Al-Shabaab’s origin story, which dates to the early and mid-2000s, paints a clear picture of a group that remains intent on establishing an Islamic caliphate in a Somalia under shari’a law and ousting Ethiopian and other Western-backed forces. The group’s focus has been highly localized, allowing it to amass enough power, personnel, and resources to take over large swaths of territory in southern and central Somalia. Over the next decade, al-Shabaab established governance structures throughout the country, meted out justice and retribution through harsh and savage tactics, and expanded its operations to Kenya, Djibouti, Uganda, Ethiopia, and elsewhere in East Africa. As African Union forces, with support from the United States and others, beat al-Shabaab’s forces back from strongholds along the coast and the Juba River Valley, the group had less territory to govern and more time to focus on external operations. The group’s endurance is due in large part to how pervasive al-Shabaab and its proxies are in Somalia and by its capacity to penetrate almost all aspects of Somali society, including financial services, commerce, and telecommunications. In my estimation, the longevity of a group like al-Shabaab is fundamental to its threat profile today. The fact that al-Shabaab had the ability to deploy operatives beyond the continent to obtain flight training speaks to the strategic patience of its leadership, planners, and operatives.
Risks and Vulnerabilities
This example demonstrates why the United States can ill afford to underestimate the nature of the terrorism threat in other parts of Africa, including West Africa and the Sahel, and leads me to the second critical issue the United States must factor into its analysis – mapping risks and vulnerabilities to the U.S. persons and interests, including the Homeland. Most terrorist groups operating in West Africa and the Sahel, which include ISIS and al-Qaeda affiliates, appear focused on conducting asymmetric attacks against regional government forces and softer civilian targets, with many having established human smuggling, narco-trafficking, and kidnapping-for-ransom networks. The latter often target Westerners whose countries are known to pay ransoms for their release. Terrorist organizations based in West Africa and the Sahel have also used their platforms to declare jihad against the West, radicalize recruits, and make a gruesome display of their attacks through social media. However, I have not seen credible, publicly available evidence to indicate any West Africa-based groups have demonstrated the capability and intent to attack the Homeland.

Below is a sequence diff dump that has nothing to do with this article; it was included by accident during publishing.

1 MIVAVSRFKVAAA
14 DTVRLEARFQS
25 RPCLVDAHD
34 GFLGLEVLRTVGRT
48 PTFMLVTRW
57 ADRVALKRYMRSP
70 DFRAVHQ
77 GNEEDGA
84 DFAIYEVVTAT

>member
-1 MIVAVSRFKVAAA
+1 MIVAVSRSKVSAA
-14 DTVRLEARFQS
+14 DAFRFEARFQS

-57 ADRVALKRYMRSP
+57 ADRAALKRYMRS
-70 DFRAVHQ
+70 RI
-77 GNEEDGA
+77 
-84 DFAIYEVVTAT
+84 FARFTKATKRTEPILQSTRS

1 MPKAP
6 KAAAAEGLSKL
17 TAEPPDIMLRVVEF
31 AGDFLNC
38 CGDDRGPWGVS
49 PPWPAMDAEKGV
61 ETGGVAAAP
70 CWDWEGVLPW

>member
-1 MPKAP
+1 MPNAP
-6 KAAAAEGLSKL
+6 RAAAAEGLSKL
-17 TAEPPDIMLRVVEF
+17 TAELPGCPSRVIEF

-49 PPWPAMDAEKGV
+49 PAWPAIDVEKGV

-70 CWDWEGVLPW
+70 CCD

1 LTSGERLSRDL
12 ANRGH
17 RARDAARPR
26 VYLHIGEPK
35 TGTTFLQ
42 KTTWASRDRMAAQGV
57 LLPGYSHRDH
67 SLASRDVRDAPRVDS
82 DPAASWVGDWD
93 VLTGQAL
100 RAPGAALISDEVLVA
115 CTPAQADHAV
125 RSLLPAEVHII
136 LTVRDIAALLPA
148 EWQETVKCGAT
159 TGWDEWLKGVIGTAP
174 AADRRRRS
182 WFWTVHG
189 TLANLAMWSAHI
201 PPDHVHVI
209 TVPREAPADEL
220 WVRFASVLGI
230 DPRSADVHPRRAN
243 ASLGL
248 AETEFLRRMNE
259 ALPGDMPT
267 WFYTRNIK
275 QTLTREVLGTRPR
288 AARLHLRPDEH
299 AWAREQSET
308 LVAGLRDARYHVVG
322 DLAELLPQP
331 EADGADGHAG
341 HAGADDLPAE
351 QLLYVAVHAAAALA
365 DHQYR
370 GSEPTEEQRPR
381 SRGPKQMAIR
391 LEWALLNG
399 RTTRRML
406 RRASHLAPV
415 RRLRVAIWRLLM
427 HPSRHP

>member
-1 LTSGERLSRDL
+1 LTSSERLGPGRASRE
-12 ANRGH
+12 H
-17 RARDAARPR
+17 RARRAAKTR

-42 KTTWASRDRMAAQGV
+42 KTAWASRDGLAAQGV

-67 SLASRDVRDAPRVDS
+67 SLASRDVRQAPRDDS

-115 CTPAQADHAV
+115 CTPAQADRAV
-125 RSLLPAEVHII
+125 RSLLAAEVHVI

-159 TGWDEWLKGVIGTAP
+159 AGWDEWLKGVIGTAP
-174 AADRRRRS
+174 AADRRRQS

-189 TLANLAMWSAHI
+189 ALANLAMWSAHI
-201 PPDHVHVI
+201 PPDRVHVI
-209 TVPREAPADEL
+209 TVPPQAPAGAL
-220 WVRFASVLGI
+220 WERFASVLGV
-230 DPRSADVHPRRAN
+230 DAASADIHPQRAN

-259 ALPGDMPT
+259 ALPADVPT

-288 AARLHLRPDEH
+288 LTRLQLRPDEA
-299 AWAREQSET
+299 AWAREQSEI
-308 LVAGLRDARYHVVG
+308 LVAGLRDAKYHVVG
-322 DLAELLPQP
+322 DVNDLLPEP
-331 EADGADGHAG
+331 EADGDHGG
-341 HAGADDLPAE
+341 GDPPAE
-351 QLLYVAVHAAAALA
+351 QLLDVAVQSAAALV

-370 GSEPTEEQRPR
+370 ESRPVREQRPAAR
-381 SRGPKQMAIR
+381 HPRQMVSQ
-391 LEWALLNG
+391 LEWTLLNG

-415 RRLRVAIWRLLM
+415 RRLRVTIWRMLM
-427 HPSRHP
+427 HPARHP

Terrorist groups throughout the continent have demonstrated the ability to evolve and improve their tactics, techniques, procedures, and targets. This fact holds true for groups that have emerged in recent years in Central Africa (ISIS in the Democratic Republic of the Congo) and southern Africa (ISIS-Mozambique and related networks in South Africa, for example). As a result, the United States should continue to map and mitigate risks and vulnerabilities in the region that unnecessarily expose the Homeland to terrorism threats emanating from the African continent. That mapping effort must include a constant and rigorous assessment of the risk and vulnerability profile of our land and air borders. As of 2019, at least eleven countries in Africa have a last point of departure air route to the United States. This datapoint suggests that a terrorist actor in Africa capable and intent on attacking the United States could, after clearing several layers of screening and security protocols, board a flight bound for the United States and use various means to attack the Homeland, either before landing or upon doing so. Similar scenarios include the failed attempt by the ‘Underwear Bomber,’ a Nigerian national serving life in prison who had been recruited and trained by al Qaeda of the Arabian Peninsula (AQAP) to conduct the airline attack. While his flight to Michigan was indirect from Yemen through Europe, this example and others - recall al-Shabaab’s failed plot to detonate an explosive-laden laptop in 2016xxii and AQAP’s intercepted printer bomb in 2010xxiii - remain illustrative of how terrorists exploit such vulnerabilities and only need to be lucky once to achieve their objectives.